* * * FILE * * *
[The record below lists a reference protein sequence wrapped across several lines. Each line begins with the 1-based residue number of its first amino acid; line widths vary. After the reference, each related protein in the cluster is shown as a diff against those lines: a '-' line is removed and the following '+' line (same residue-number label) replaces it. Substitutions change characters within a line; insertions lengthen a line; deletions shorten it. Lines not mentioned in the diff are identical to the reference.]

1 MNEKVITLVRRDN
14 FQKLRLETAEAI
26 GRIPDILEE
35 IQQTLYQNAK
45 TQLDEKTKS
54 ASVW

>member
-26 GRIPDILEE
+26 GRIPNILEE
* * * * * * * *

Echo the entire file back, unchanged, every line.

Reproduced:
[The record below lists a reference protein sequence wrapped across several lines. Each line begins with the 1-based residue number of its first amino acid; line widths vary. After the reference, each related protein in the cluster is shown as a diff against those lines: a '-' line is removed and the following '+' line (same residue-number label) replaces it. Substitutions change characters within a line; insertions lengthen a line; deletions shorten it. Lines not mentioned in the diff are identical to the reference.]

1 MNEKVITLVRRDN
14 FQKLRLETAEAI
26 GRIPDILEE
35 IQQTLYQNAK
45 TQLDEKTKS
54 ASVW

>member
-26 GRIPDILEE
+26 GRIPNILEE